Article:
- 09.04.2024 - 11:00 

SNSF grants CHF 0.5 million to investigate potential obstacles faced by entrepreneurs with disabilities

Researchers at the University of St.Gallen are investigating whether entrepreneurs with disabilities are discriminated against by investors. They will conduct a series of state-of-the-art field and lab experiments. The Swiss National Science Foundation (SNSF) is funding the project with more than half a million Swiss francs.

Assistant Professor Silvia Stroe from the Global Center for Entrepreneurship and Innovation, together with co-investigator Associate Professor Charlotta Siren from the Institute of Responsible Innovation received exciting news just recently: The Swiss National Science Foundation (SNSF) has granted them funding for research project entitled ‘Closing the funding gap for disabled entrepreneurs with the help of cognitive science’. The SNSF will support their research with over half a million Swiss francs for the next 48 months. The goal of the project is to find out whether entrepreneurs with disabilities are discriminated against. Despite the societal and economic importance of this topic, thus far, no study has concentrated on understanding the funding gap that people with disabilities face in high-growth startups.

‘Based on preliminary research and qualitative interviews we see indications for a disability penalty in entrepreneurial financing. But we have no understanding yet about its origin’, Silvia Stroe emphasises. For instance, people with visible disabilities may be discriminated against by possible investors due to unconscious biases. However, cognitive and attentional processes also play a role when investors make investment decisions. The goal of the project is to uncover such processes and find possible methods for entrepreneurs with disabilities to overcome them. Thus, the three main research questions are:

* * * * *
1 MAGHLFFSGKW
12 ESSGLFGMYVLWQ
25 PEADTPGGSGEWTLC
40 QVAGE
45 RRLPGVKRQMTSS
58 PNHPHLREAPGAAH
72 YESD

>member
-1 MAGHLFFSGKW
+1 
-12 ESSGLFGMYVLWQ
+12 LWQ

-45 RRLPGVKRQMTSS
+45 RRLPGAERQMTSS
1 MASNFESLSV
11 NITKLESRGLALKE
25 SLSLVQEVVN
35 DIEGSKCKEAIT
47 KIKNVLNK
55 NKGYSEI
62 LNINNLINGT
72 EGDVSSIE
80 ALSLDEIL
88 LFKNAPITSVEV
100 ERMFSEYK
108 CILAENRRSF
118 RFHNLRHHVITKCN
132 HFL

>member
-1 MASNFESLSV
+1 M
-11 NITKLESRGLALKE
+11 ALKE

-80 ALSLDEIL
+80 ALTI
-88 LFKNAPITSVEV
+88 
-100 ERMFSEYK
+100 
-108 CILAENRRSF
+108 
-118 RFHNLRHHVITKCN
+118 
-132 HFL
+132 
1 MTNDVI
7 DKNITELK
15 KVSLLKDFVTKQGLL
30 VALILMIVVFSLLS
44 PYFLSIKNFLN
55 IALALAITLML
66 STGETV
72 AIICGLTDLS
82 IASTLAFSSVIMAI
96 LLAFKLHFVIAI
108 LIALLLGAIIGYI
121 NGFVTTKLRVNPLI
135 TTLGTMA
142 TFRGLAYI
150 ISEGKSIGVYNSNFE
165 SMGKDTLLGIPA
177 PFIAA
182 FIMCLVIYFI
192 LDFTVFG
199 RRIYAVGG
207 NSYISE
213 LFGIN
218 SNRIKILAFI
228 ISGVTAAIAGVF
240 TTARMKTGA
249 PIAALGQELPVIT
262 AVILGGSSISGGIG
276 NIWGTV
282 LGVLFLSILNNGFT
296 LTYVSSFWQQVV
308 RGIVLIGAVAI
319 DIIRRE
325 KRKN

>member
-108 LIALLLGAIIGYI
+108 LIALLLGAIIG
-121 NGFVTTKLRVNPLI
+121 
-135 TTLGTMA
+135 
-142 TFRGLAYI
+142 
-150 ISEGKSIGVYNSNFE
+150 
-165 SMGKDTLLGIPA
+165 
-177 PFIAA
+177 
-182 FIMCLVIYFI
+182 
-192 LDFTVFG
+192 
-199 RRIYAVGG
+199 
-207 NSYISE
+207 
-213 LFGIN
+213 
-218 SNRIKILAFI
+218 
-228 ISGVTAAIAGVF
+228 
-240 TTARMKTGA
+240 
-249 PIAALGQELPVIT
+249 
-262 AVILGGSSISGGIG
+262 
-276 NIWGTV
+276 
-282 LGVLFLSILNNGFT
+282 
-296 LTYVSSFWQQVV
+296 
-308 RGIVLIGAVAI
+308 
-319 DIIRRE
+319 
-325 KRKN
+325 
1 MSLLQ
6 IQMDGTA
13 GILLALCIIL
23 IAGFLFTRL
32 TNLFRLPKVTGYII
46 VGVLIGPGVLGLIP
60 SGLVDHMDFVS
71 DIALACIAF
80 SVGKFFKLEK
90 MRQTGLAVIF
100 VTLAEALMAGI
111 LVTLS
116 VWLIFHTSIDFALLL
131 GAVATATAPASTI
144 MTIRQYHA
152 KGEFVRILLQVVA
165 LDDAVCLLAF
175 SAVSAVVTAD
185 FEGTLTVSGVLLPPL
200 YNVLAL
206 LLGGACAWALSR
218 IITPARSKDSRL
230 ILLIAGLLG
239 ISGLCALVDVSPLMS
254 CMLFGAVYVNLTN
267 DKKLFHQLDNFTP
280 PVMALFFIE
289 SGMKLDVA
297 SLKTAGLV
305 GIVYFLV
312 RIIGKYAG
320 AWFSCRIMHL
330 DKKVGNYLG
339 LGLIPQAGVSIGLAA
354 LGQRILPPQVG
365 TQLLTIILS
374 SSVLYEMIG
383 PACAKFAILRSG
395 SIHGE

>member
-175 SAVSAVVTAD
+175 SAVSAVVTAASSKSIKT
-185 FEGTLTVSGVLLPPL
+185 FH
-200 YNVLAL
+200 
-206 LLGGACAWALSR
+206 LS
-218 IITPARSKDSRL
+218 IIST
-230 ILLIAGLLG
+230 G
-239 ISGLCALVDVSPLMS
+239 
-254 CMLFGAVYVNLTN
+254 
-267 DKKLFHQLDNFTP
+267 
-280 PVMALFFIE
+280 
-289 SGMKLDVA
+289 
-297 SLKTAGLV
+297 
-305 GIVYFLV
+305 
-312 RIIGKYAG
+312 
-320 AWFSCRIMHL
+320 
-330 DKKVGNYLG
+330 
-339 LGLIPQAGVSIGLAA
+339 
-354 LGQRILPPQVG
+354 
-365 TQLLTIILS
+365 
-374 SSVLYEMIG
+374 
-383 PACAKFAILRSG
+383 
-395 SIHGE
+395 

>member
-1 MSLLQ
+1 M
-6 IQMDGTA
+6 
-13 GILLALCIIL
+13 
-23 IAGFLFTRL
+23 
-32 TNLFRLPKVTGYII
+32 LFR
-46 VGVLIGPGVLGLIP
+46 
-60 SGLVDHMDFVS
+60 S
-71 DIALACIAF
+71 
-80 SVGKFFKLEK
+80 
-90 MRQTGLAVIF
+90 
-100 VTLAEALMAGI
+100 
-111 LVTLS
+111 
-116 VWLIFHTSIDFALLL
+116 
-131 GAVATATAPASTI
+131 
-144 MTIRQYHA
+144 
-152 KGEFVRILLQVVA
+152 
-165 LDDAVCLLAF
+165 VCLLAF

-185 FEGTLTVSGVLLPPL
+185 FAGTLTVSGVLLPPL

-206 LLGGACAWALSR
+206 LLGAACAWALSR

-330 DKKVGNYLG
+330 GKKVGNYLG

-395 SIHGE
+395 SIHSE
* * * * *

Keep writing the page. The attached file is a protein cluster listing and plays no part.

• Are entrepreneurs with disabilities discriminated against when seeking venture capital, and to what extent?
  • To what extent is the discrimination of entrepreneurs with disabilities attributable to cognitive limitations of the investors?
  • What strategies could mitigate the potential negative impact of entrepreneur disability on investment outcomes? 

Making investors aware

To get to the bottom of the problem, the researchers will perform a series of online, lab, and field experiments, employing novel neurophysiological measurements such as electroencephalography (EEG) and eye tracking. ‘These technologies will enable us to objectively measure the attentional and information processing of investors as they are making funding decisions’, says Charlotta Siren. The SNSF grant will allow for the employment of a doctoral student as well as a post-doctoral researcher. The researchers aim to help investors better comprehend their own decision-making processes in order to achieve their self-proclaimed goals regarding diversity and inclusivity. Informing policymakers about the study results will hopefully initiate a broader societal discussion about this overlooked topic.

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